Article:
When the firefighters came, we were instructed to pry open the inner doors so they can hand us a tool to get ourselves out. By this point, we were tired and hungry and in need of coffee. But with our powers combined, we managed to pry open the door — and get a cool shot out of it — and they handed us a pole with a hook on it. With a few unsuccessful attempts, Jenny, our hero, managed to hook some mechanism that opened up the doors and we were rescued! Of course, we demanded a picture with the firefighters. All in all, it was in good company and despite the frustrations, we managed to get out and get our coffee, in which, I realized that I didn’t even like coffee.

So, being stuck in the elevator meant that we had missed the opening of AdaCamp. But we were right on time for the first session of the day. I think I went to one about interviewing.

For those who don’t know me, I’ve had a hard time with interviewing. I tend to get overly attached to the companies that I interview at and I end up feeling very discouraged when I don’t get it. One of the things I learned (and am working at) is to let things go. In a world where rejection and failure is expected (constantly breaking code, companies not sure of what they actually need), it’s really important to let things go. Now that’s easier said than done, but I feel like the session really did help me relax a bit and realize that I can’t do anything about not getting the job, I should just move on.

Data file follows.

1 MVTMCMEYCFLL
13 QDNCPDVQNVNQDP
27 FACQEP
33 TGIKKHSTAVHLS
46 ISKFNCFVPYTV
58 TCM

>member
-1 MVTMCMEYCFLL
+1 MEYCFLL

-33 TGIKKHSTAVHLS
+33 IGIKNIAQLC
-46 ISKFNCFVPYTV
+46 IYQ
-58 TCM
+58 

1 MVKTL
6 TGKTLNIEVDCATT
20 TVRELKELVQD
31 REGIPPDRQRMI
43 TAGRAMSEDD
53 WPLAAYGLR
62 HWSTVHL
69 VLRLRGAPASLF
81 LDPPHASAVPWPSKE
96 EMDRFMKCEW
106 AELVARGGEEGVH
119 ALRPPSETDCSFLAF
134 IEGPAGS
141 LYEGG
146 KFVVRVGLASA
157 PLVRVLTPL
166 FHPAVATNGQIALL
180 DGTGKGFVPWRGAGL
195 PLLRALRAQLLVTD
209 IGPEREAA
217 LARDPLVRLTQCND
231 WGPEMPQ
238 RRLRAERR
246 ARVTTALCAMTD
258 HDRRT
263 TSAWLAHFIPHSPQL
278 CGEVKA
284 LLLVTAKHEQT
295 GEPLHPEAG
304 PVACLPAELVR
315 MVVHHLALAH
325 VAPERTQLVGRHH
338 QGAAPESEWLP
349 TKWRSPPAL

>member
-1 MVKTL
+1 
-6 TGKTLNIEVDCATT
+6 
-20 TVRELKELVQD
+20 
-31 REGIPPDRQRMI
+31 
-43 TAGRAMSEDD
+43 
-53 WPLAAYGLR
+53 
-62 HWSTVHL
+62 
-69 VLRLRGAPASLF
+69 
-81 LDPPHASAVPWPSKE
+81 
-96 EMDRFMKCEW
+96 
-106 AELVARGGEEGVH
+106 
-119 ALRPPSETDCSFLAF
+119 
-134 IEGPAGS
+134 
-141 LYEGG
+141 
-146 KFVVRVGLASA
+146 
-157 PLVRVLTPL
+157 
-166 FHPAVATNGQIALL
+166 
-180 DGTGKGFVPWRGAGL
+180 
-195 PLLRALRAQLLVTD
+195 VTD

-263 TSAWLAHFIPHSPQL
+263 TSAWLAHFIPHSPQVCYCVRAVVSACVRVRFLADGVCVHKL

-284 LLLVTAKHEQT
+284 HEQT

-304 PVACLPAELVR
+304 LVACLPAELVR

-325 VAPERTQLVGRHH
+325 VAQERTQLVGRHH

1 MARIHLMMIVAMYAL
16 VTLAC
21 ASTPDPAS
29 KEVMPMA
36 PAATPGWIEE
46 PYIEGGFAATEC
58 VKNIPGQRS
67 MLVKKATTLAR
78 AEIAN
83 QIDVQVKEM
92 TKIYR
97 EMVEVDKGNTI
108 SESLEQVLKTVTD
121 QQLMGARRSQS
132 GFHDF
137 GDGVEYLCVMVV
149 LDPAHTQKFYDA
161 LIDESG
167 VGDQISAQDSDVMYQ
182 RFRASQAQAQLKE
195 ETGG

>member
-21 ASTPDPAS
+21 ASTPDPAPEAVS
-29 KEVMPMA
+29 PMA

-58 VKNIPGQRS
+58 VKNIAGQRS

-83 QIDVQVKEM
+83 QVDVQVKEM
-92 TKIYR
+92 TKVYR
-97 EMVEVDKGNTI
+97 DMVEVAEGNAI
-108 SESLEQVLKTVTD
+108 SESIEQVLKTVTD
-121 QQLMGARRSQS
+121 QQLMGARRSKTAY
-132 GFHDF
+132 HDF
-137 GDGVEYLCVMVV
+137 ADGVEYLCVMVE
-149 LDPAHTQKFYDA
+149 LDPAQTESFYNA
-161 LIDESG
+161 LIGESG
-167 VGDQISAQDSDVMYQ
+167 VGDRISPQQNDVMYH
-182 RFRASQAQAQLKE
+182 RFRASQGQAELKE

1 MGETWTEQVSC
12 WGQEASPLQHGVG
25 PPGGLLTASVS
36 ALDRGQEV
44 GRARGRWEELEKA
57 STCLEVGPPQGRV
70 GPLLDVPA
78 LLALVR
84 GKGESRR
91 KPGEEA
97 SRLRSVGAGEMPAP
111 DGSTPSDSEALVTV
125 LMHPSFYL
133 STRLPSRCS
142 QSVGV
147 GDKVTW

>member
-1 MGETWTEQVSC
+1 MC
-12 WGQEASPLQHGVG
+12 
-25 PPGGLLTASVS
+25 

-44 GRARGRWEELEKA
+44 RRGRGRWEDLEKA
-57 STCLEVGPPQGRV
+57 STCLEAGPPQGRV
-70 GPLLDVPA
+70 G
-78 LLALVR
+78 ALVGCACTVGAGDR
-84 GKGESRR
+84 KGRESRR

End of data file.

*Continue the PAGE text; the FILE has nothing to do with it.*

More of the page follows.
The second session that I went to was about Mansplaining. Basically, Mansplaining is the phenomenon where a man is trying to explain something, usually condescendingly, to a woman about something she already knows or is an expert in. The female equivalent is Femsplaining. I feel like this was a true test of how “radical” something like AdaCamp can get. I mean the session was about how a man is talking down to a woman even though she’s knowledgeable about the topic being discussed.